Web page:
We are in SSAS type of environment with 100's of clients.

Currently each client gets a database and we have 200 per instance on SQL Server 2008R2. This presents limitations with snapmanager being able to do backups as the recommended number is 35 databases per instance (netapp).

One of the solutions we are looking into is to consolidate the databases - collecting say 150 of them into one database using separate schemas.

Has anybody done anything like this?
Are there limitations on the number of schemas per database, or performance issues vs using separate databases that we should be aware of?

Thank you for your answers.

The reason we need Snapmanager is because that is what we currently use for our DR replication and their recommendation is 35 databases per instance because otherwise it might take longer than an hour to backups/transfer the data which breaks our 1 hour recovery requirement.

But according to them if we were to have 1 database(or under 35) per instance they should be able to make it no issues.

So that is why we were looking potentially into schemas but that would mean most likely at least 100 schemas per database.

  • 4
    One thing to consider for certain is how to segregate your data for fault tolerance and recovery. If you have dozens of clients in one database and something goes wrong with one client's data, how will you restore just that portion? Someone else with more experience might suggest whether having one filegroup per schema would be viable--since this would let you back up each schema independently. There also could be regulatory or compliance concerns. What if you get subpoenaed for some data--will you have to turn over all clients' data in the same database?
    – ErikE
    Feb 17 '12 at 22:26
  • 1
    Why do you need netapp / snapmanager for your backups? In addition to ErikE's points you may also be legally required to keep some or all customers' data separate. Keeping them in separate databases also allows you to very easily move a customer to their own server or different storage should they hog resources. Combining them may ease your issues with netapp but they will just shift your problems to other areas. Feb 17 '12 at 23:27
  • @Aaron. We are relying on Netapp for DR, so we use Snapmanager for replication and since they are having issues doing snapshots within an hour (because they claim we exceed the recommended number of databases) we need to come up wih a differnt solution. Also number of cutomers keeps on growing so adding a new DB per customer may not be an ideal scenario and doing a multi-tenancy database at this point may not be doable right now. So that is why we have decided to look into multi schema. Any suggestions? Feb 21 '12 at 18:20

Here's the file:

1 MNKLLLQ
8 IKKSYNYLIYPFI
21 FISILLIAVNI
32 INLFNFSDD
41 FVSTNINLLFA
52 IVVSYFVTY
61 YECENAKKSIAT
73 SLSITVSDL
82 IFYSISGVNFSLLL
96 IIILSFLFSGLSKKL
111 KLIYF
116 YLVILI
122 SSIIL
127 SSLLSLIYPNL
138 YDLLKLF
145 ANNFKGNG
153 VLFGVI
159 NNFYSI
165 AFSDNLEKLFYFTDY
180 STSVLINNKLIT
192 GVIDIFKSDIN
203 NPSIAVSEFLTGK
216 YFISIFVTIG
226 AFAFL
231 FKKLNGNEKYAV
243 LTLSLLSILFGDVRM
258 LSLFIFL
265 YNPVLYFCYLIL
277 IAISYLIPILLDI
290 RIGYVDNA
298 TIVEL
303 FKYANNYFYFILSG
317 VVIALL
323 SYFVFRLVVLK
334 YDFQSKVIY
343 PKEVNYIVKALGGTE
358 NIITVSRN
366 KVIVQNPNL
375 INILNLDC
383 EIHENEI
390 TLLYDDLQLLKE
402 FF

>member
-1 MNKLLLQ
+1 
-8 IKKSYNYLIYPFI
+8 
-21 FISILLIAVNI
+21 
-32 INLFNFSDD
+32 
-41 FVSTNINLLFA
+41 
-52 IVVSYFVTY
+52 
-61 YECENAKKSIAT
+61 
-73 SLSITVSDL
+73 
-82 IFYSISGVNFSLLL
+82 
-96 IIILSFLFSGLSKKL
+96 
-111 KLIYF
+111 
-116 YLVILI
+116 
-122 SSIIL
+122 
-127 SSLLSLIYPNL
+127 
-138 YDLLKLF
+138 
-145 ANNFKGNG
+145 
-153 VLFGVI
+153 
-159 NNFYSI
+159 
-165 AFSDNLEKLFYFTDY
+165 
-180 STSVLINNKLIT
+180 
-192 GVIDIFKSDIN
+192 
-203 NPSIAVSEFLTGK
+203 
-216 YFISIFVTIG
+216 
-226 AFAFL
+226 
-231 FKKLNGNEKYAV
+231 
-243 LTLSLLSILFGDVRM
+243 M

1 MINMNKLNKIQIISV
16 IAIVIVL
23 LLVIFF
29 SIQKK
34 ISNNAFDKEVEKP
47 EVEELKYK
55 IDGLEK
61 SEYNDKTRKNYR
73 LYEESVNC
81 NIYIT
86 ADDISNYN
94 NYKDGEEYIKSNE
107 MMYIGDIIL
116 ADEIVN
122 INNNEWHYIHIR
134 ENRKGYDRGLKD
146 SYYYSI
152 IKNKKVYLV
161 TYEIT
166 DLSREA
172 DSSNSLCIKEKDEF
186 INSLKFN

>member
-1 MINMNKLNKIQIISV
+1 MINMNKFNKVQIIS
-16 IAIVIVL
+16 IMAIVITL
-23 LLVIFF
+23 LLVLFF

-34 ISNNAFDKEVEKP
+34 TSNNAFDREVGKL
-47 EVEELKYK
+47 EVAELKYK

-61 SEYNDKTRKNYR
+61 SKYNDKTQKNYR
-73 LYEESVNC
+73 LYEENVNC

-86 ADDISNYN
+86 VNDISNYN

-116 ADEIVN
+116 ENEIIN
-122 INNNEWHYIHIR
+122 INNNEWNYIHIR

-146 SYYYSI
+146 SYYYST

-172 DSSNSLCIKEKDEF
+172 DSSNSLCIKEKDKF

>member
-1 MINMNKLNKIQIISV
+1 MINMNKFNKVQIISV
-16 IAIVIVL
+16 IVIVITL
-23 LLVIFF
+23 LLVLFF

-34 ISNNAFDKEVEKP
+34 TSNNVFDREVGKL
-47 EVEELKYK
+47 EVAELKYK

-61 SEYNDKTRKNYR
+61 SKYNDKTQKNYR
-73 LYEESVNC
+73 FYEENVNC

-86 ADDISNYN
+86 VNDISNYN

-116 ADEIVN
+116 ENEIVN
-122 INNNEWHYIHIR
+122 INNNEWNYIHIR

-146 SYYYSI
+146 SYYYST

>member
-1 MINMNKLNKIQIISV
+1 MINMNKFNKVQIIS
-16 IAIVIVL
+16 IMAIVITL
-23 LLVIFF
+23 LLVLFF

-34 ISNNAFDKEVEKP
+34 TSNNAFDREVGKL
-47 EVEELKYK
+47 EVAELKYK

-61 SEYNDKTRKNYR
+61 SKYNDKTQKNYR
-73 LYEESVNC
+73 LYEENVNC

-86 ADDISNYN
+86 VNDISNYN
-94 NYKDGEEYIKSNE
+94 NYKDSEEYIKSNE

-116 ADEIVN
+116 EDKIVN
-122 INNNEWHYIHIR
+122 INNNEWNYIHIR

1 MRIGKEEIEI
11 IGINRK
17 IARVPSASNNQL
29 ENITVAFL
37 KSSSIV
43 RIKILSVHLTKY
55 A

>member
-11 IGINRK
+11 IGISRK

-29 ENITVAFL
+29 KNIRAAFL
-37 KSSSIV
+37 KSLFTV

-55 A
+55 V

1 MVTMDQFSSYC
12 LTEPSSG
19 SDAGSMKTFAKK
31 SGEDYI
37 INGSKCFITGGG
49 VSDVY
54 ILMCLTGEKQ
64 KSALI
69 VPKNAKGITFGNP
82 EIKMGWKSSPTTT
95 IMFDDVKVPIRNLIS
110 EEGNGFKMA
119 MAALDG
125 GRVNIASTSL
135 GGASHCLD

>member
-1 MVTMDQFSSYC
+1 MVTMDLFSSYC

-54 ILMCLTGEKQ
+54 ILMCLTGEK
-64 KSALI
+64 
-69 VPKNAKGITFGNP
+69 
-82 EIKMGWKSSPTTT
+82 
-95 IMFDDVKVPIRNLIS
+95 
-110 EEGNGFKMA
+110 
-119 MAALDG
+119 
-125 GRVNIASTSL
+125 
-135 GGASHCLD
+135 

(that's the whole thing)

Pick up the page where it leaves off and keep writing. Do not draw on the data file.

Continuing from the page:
One problem you'll have is with SSMS. I have a client with a lot of objects in a single database, and if we expand the Tables node in Object Explorer, SSMS dies.

As well as this, I suspect your code might need to be changed. Either you need to rely on the default schema for every connection, or else you need to change every query. Hopefully you've been using two-part naming so far, so every dbo.reference will need to change. Far from ideal.

You still have a lot of flexibility over filegroups, which is good, and having a single database might even help avoid disk head movement on the transaction log.

I doubt performance will be affected much either way. But the code changes required could be a huge frustration. And if you need to rely on the default schema, there are extra locks (LCK_M_X) that need to be taken out to work out which objects you're referring to.

I'd be really hesitant to redesign that much, but it really depends on your priorities.


I'm betting that if you made this change (which I wouldn't recommend) that you'd end up with NetApp telling you that they still can't replicate all that data within an hour. The reason being that basically the same number of blocks on disk will be changing so it'll still take the same amount of time to replicate the data.

What NetApp should have told you was "You need to configure the server so that XXX Gigs of data or less are being changed per hour, and no more" where XXX is some number based on your bandwidth between the sites, amount of data that needs to be transferred, etc.

Picking some random number of databases (such as 35 in your case) is a useless number to recommend. As I can easily create a single database which has 1 TB of data change per hour, so unless the network link to DR can support 1 TB of data change per hour the number of databases on the instance is meaningless.

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